Foreign Investors Return to Russia

PHOTO by depositedhar / Depositphotos
Major foreign companies, it would seem, have regained at least some of their former confidence in the Russian economy and are now busy expanding their presence in the country

Companies such as IKEA, Leroy Merlin, Mars and Pfizer among others, have resumed their investments. Donald Trump's victory in the US presidential elections has also played its part in restoring the investors' hopes, since the new president-elect was very vocal throughout his campaign in expressing his support for restoring the ties between Russia and the US.

Bloomberg reports that major foreign retailers, such as Sweden's IKEA Group and France's Leroy Merlin, renewed their investments in Russia several months ago, with the aim of opening new stores and improving manufacturing in Russia.

IKEA, for example, is planning to spend $1.6 billion over the next five years on opening new stores in Russia, with Leroy Merlin announcing plans in September to allocate €2bn towards doubling the number of its outlets across the country. Mars and Pfizer have also announced plans to expand their presence in Russia.

Retailers are counting on the fact that the Russian economy will soon come out of recession, which will lead to a growth in consumer's purchasing power. "Now is the time for investment. I firmly believe in the long-term potential of the Russian market," said Walter Kadnar, the General Director of IKEA Russia for Retail. The last time the company opened a new store in Russia was five years ago. In autumn this year, the Swedish retailer launched a furniture factory worth $60 million in Novgorod, and bought the land to build a third Mega Shopping Mall near St. Petersburg.

Ikea
IKEA store in Samara, Russia

The Winds of Change

A sharp fall in oil prices and the economic sanctions imposed by Western countries led to a recession in the Russian economy and caused capital to flood out of the country. According to Bloomberg, the time has now come to invest in Russia once again, since the rouble devaluation has driven production costs in Russia down sharply. In some cases they are now lower than those in China.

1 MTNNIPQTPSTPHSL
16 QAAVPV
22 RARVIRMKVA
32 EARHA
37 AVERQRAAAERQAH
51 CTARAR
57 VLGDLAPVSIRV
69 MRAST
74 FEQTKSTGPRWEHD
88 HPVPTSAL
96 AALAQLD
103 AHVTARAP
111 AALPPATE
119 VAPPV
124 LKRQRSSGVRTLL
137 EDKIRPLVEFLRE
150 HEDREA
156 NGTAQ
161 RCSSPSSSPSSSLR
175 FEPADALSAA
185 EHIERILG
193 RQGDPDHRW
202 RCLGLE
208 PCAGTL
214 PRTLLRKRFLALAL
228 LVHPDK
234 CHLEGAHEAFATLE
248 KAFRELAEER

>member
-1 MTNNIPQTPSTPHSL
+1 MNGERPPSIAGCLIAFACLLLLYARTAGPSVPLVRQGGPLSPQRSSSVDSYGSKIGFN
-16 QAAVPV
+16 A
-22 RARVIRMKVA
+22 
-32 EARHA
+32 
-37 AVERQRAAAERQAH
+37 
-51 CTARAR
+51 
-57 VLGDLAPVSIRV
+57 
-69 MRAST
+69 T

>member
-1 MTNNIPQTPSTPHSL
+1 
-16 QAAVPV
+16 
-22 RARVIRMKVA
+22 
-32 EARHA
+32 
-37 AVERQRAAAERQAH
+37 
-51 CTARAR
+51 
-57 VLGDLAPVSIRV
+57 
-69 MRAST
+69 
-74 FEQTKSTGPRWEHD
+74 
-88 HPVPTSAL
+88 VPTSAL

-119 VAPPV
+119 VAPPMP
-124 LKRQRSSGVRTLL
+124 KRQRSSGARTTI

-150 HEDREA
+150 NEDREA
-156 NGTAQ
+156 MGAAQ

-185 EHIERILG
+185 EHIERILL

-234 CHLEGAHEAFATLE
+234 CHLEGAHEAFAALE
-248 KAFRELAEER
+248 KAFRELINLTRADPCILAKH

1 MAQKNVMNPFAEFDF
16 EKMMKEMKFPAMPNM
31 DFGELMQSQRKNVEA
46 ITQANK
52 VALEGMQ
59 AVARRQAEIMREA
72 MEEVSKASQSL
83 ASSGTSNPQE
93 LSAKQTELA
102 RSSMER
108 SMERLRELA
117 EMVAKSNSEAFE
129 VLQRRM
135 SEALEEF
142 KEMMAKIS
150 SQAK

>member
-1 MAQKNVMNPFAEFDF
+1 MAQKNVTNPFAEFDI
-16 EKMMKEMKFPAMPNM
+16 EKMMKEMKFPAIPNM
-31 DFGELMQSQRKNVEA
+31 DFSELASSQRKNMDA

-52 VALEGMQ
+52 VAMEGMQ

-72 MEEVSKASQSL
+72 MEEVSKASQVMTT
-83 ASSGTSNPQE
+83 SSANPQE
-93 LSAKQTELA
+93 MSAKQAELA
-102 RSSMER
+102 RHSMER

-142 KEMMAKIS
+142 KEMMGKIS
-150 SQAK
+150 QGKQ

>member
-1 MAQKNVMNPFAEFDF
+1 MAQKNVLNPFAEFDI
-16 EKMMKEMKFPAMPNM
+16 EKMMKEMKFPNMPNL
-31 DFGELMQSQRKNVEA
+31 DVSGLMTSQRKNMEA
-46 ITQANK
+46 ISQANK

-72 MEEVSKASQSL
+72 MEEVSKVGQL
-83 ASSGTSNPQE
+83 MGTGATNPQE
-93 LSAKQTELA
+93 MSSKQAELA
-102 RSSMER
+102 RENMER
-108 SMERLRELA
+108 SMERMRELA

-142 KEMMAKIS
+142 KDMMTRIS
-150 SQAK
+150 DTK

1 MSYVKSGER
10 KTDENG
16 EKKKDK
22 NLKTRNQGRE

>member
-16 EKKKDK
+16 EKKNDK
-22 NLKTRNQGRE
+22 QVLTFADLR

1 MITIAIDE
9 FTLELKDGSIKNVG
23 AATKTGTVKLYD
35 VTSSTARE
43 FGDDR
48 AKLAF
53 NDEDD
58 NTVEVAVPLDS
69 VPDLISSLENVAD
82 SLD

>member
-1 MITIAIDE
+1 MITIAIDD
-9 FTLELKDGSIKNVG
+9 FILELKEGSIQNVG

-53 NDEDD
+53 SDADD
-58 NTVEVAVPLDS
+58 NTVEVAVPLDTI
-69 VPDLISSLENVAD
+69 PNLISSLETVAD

"The last 2-3 years have been a disaster," said Frank Schauff, Director General of the Association of European Businesses in Moscow. "Now, the situation is changing as the rouble exchange rate has stabilised and the Russian economy is forecast to return to growth soon."

The Sochi-2016 International Investment Forum saw a record number of attendants from the senior management of large foreign companies in a decade, and foreign direct investment surged to $8.3 billion in the first nine months of this year, constituting a more than 40% increase compared with the same period last year. The Russian government is expecting the country's economy to grow by a further 0.8% over the course of the following year.

“We are seeing signs of improvement,” PepsiCo Inc. Chief Executive Officer Indra Nooyi said earlier this year. Even after the plunge in the rouble, which has fallen by almost 50% since 2014, Russia continues to remain the company’s third-biggest market after the US and Mexico.

PepsiCo Inc. were able to expand their cheese production in Russia following the introduction of a Moscow-imposed food embargo in retaliation against the Western sanctions. Earlier this November, the company announced plans for a new $40 million baby-food plant to be built in the Krasnodar region of southern Russia.

Russia calling

Competitive Wages

In the middle of November, Bloomberg published an article in which it stated, with reference to analytical data provided by experts at Renaissance Capital, that salaries in Russia have become “broadly competitive” with China’s for the first time since the tsarist era ended a century ago.

The Moscow-based Higher School of Economics (HSE) estimates that, in dollar terms, Russian wages in 2015 were lower than salaries in Brazil, and fell to almost half the level seen in former members of the Eastern bloc such as the Czech Republic.

According to their research, at $558 last year, the average salary in Russia has dropped by almost 30 percent since 2011, taking it close to salaries offered in other former Soviet republics, such as Kazakhstan. The reversal in fortunes for labour costs has largely hinged on the rouble, which is down almost 50 percent against the dollar in the past two years.

Geopolitical Optimism

Tension in Russian-Western relations are a major deterrent for foreign investors in Russia. However, the situation may change following Donald Trump’s election in the USA, since the Republican candidate has repeatedly stated his intention to mend the US relationship with Russia and its President Vladimir Putin.

"Trump has a more open mind regarding the U.S.-Russia relationship, It’s clear there is room for improvement and that in itself is cause for hope,” said Alexis Rodzianko, president of the American Chamber of Commerce in Russia.